At what age should we prohibit people from being able to work? When should we start disregarding their wisdom? How do we determine the point at which their experience is no longer necessary? Former United States Congressman Joe Cunningham declares to know the answer to these questions.
In a recent interview with NPR, Cunningham stated that 72 should be the age limit to holding office and that older Americans should make way for a younger generation. He said, “our country and our state are being run by a geriatric oligarchy – people who stay in office way past their prime…” Ultimately, he suggested that holding on to power is a root cause of our political issues.
I’m a bit torn on the subject because there are those in leadership whose time has passed. On the other hand, there are those too young and immature to lead, or maybe to lead yet. However, before accepting Cunningham’s statements about the connection between advanced age and political problems, please consider how many of our past presidents served into their 60’s and 70’s; Washington, Adams, Jefferson, Roosevelt, Truman, Eisenhower, and recently both Trump and Biden. While we may decline in multiple ways, we simultaneously possess the ability to continue to grow in importance.
It is only fair to recognize the possible challenges on both sides of the age spectrum. There are examples of some in the younger generation who may make fools of themselves with unrealistic or impractical visions. Still, in the same breath, some in the older generation can sometimes lose flexibility or the willingness to change.
I do believe that term limits make much more sense. Those in public office or private business need to be challenged by new ideas. Those ideas are not limited by age. As I reflect, there are a couple of simple conclusions. One is that with term limits, the issue of those truly “past their prime” will take care of itself. The second is that the “people” should always be able to decide whether someone is qualified to hold office or not. In almost every setting, one of the leader’s key responsibilities is ensuring their creativity, vitality, perseverance, and wisdom are infused into the organization.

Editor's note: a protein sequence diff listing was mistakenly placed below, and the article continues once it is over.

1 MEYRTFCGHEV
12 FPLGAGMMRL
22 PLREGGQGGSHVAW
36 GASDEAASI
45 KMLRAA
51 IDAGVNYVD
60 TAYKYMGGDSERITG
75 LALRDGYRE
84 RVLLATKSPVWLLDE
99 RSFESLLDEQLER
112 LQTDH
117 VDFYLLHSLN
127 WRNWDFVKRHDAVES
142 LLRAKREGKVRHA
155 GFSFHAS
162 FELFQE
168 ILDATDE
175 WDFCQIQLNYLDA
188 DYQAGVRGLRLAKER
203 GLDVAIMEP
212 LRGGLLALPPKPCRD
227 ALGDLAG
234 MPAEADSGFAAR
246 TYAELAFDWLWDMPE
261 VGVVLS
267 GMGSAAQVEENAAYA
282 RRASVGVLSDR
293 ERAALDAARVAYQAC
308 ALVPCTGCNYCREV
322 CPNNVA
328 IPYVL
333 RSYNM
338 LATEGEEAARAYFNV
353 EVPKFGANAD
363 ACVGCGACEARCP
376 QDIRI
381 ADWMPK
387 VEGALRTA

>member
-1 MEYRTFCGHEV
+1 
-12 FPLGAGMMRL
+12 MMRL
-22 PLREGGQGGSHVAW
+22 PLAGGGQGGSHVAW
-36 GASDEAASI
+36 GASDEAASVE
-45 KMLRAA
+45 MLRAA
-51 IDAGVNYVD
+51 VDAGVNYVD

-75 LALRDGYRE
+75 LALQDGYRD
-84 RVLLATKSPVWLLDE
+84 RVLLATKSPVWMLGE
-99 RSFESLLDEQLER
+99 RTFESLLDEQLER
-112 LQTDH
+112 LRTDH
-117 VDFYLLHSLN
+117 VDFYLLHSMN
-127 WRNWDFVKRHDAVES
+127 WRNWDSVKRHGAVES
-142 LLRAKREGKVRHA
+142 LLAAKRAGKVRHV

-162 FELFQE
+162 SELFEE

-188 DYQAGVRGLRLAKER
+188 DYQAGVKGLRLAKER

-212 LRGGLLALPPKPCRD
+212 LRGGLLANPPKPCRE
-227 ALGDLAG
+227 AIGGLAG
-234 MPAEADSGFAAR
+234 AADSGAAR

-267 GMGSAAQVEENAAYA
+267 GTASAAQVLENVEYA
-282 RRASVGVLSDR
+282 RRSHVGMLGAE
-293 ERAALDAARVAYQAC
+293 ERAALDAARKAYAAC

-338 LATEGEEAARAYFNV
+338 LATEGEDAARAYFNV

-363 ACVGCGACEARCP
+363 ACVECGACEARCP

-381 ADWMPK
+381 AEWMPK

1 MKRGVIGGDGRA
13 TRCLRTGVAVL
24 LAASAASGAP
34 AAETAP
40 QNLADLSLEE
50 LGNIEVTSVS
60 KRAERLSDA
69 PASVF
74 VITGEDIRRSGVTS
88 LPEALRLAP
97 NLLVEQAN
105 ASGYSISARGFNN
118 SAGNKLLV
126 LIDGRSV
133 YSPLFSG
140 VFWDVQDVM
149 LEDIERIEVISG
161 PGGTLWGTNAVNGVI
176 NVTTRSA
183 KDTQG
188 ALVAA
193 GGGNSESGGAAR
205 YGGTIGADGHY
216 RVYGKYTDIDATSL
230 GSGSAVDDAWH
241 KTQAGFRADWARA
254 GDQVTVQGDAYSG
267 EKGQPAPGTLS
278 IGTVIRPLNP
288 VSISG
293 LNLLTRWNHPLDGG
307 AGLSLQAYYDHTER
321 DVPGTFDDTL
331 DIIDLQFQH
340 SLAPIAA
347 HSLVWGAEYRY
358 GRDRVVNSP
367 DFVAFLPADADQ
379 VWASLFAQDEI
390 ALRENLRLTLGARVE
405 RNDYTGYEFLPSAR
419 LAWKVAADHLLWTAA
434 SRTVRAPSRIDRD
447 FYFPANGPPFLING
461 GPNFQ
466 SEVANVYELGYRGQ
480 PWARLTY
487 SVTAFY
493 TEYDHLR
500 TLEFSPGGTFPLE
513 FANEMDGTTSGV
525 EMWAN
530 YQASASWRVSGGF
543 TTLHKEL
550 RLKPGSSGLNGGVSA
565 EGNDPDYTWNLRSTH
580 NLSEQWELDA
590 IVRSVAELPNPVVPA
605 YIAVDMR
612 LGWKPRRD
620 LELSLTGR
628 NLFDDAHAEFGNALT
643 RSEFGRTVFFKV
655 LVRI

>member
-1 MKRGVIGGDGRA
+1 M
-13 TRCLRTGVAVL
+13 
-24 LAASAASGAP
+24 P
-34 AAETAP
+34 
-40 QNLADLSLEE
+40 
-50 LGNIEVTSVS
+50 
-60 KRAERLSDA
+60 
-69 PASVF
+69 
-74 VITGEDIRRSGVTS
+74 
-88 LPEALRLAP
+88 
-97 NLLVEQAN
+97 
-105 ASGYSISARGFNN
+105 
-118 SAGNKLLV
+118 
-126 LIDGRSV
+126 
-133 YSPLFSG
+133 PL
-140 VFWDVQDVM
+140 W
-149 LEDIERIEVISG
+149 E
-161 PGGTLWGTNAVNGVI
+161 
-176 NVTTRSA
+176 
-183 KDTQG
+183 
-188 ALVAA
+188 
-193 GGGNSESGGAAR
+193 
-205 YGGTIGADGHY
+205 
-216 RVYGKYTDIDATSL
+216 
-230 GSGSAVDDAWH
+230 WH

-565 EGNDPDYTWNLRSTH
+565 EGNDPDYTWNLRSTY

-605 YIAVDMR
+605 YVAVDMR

When Cunningham and most of our culture suggest that older people are useless, they throw away generations with essential experience, time, wisdom, and resources. If everyone had given up in their 60’s, Noah Webster would not have completed the Dictionary, Nelson Mandela would not have been elected president of South Africa, Benjamin Franklin would not have worked on the Declaration of Independence, and countless other examples. Considering all of this, what should we do? First, let’s not let the Joe Cunninghams of our world shape our thoughts and direction. Second, let us acknowledge that one person’s 80 is another’s 60. Third, let’s celebrate that experience does matter. The Retirement Reformation’s challenge to all Christ-followers is to acknowledge that God has a unique call to action for each of us and at every stage of our lives.
Agism will rob our world of things not even dreamed of yet. For many, the prime years are their latter years. Perhaps, someone should remind Joe Cunningham that his father served in office until he was 75.
We are called to be all we are called to be. Let’s ensure that the “why” in our lives is big enough to drive us forward, resulting in a passion for using our God-given talents to build the Kingdom and represent Jesus to all we meet. There are no age limits on faithfulness; there are no term limits on impact.